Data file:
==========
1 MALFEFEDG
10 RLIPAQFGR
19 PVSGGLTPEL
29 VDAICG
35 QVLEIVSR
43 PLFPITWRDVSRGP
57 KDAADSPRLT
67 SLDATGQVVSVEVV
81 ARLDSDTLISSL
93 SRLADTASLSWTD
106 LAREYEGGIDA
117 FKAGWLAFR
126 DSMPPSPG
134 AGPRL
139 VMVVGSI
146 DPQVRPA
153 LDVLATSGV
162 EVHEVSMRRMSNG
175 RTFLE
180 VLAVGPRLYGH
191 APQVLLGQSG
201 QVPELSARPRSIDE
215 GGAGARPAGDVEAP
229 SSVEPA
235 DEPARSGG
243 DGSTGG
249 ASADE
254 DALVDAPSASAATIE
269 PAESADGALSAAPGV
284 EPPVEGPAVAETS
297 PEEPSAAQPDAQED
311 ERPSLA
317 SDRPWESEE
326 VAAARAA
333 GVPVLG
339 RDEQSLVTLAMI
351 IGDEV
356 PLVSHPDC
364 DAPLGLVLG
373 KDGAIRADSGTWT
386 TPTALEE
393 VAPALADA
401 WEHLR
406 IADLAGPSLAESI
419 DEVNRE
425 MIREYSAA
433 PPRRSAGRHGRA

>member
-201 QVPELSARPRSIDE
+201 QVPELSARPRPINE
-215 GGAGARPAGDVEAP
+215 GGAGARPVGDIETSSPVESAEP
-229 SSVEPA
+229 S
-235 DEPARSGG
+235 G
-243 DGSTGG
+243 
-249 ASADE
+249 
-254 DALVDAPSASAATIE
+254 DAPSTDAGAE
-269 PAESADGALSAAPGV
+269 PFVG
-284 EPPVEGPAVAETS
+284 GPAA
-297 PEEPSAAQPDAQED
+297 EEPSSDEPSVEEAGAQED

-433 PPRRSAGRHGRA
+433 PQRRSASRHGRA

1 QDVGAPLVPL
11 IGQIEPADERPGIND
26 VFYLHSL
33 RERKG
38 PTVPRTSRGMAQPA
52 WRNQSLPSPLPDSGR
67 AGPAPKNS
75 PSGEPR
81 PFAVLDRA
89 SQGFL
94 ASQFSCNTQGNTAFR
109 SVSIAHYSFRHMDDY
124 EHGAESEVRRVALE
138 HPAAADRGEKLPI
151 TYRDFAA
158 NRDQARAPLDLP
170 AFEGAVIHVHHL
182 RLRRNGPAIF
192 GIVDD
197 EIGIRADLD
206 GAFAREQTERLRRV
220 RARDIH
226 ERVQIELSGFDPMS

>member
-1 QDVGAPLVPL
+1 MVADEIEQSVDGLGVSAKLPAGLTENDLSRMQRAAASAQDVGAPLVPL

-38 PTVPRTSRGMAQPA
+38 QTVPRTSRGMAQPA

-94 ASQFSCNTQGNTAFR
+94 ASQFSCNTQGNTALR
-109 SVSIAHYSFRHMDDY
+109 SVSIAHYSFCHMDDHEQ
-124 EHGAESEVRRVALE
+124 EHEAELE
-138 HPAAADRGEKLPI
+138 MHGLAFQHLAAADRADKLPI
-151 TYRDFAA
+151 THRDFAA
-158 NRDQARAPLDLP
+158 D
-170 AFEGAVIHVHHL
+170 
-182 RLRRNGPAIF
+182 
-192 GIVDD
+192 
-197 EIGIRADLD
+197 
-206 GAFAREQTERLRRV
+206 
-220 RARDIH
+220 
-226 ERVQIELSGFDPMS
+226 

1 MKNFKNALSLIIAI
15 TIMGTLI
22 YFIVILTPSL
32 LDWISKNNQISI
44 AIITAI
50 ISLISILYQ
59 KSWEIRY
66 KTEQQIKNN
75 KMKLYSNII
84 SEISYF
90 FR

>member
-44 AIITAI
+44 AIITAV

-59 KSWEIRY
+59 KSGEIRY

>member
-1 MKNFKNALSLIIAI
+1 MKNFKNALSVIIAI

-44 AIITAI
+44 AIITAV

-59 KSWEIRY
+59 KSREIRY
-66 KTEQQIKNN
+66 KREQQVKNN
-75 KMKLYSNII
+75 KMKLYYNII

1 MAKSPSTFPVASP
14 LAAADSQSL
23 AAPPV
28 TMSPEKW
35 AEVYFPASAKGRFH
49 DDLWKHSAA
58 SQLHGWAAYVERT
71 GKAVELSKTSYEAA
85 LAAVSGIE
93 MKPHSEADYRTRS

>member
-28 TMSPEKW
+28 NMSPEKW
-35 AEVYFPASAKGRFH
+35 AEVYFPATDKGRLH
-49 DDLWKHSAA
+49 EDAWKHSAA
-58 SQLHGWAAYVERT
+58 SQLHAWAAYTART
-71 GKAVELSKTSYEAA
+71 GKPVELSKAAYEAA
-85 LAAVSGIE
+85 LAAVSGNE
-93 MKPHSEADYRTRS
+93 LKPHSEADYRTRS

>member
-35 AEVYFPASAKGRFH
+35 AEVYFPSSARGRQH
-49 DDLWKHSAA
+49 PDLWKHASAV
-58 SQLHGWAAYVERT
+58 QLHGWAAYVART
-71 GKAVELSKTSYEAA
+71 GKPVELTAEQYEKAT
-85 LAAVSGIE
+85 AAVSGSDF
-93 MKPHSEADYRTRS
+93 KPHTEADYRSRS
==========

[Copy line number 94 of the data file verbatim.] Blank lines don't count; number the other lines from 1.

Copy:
>member